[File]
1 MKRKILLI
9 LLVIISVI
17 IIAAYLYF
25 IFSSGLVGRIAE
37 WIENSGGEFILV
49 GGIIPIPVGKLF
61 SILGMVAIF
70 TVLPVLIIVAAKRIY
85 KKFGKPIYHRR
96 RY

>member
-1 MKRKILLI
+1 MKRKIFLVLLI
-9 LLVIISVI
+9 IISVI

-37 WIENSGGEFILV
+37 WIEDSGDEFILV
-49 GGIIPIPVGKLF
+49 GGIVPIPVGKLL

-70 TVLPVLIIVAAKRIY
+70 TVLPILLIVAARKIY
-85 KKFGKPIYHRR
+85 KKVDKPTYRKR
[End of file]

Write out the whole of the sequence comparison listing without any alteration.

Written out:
1 MKRKILLI
9 LLVIISVI
17 IIAAYLYF
25 IFSSGLVGRIAE
37 WIENSGGEFILV
49 GGIIPIPVGKLF
61 SILGMVAIF
70 TVLPVLIIVAAKRIY
85 KKFGKPIYHRR
96 RY

>member
-1 MKRKILLI
+1 MKRKIFLVLLI
-9 LLVIISVI
+9 IISVI

-37 WIENSGGEFILV
+37 WIEDSGDEFILV
-49 GGIIPIPVGKLF
+49 GGIVPIPVGKLL

-70 TVLPVLIIVAAKRIY
+70 TVLPILLIVAARKIY
-85 KKFGKPIYHRR
+85 KKVDKPTYRKR